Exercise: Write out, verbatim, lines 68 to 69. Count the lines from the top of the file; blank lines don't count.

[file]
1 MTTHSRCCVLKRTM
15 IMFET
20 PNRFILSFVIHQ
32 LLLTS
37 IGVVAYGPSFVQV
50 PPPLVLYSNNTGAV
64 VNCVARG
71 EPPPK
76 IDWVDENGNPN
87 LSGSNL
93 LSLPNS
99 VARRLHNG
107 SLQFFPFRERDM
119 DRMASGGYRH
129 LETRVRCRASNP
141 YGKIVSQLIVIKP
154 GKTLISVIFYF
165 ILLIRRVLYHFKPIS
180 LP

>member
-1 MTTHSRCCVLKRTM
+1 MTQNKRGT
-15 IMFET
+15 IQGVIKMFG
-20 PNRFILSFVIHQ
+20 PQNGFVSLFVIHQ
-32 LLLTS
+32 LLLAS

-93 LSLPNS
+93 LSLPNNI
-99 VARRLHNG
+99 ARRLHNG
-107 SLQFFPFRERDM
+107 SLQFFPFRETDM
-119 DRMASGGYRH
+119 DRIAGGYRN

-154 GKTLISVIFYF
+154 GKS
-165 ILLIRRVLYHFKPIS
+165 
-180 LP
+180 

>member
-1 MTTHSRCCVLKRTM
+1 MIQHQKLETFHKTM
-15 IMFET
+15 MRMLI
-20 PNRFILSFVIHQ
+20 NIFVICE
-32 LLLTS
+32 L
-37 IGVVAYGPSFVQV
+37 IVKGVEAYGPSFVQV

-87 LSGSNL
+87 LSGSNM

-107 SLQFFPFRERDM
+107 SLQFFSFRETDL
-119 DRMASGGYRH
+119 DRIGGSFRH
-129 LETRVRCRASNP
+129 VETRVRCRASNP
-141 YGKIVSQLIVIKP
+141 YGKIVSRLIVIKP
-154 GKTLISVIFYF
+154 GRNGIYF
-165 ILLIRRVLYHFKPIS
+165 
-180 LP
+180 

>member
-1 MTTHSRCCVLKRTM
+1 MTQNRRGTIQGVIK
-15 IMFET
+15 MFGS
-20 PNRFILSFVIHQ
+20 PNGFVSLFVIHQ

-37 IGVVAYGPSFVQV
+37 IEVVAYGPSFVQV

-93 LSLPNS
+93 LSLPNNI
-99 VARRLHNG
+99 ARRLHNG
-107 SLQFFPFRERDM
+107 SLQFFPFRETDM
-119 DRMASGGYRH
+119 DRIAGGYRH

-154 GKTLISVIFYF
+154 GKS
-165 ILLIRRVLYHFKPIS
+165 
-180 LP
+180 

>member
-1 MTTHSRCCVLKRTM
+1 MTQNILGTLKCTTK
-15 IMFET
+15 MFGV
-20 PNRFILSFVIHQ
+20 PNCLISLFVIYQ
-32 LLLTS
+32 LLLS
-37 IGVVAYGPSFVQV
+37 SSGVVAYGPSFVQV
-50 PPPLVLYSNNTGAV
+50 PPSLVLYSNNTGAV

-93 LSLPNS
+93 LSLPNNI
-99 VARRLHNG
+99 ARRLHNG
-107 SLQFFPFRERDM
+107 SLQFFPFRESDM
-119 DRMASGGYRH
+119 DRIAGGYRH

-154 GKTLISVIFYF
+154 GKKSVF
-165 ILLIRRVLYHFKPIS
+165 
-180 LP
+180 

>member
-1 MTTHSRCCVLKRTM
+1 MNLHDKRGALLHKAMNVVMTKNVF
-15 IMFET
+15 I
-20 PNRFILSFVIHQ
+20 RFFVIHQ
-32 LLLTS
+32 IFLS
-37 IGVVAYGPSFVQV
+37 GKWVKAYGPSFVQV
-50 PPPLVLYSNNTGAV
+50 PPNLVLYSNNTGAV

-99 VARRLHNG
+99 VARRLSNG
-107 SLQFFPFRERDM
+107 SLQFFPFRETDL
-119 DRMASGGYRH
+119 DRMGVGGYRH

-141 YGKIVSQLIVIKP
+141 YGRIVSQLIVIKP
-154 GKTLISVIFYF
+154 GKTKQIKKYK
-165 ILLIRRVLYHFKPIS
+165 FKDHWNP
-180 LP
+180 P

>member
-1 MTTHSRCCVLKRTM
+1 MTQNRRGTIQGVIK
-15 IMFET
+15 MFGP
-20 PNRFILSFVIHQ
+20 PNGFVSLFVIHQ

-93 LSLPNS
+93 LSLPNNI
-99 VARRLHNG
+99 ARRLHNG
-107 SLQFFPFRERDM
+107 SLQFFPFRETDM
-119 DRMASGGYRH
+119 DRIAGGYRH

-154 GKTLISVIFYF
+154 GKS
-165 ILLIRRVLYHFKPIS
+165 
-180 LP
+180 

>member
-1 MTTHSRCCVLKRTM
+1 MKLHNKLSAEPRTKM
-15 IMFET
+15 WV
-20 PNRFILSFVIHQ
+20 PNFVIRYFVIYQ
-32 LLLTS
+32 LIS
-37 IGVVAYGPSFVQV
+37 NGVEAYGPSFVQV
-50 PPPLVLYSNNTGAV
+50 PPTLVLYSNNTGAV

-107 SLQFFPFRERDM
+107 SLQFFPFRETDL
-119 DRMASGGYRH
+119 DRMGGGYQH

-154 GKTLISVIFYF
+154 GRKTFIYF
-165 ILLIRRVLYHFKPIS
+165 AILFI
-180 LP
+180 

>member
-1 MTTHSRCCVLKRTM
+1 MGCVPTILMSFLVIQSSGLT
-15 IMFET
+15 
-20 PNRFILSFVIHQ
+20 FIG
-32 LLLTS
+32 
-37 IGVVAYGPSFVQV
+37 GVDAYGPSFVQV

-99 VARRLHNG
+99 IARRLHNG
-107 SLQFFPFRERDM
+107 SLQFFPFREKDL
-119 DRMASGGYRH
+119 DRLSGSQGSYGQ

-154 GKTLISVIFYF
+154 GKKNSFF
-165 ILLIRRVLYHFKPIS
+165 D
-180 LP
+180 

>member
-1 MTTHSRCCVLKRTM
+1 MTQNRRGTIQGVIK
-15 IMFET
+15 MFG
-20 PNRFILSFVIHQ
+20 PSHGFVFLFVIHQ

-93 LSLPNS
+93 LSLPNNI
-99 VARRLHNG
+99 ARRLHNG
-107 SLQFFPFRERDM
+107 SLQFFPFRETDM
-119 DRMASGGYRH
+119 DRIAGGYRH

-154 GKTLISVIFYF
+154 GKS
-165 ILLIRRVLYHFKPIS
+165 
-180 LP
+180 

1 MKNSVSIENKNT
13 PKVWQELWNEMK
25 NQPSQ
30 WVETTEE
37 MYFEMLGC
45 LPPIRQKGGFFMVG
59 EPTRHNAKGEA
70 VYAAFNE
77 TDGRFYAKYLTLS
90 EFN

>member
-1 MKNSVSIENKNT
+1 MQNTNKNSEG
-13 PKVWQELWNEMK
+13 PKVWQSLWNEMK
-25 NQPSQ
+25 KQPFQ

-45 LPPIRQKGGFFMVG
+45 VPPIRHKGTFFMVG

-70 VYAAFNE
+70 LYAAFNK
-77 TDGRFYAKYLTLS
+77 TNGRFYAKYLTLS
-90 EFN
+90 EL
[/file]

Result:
-180 LP
+180 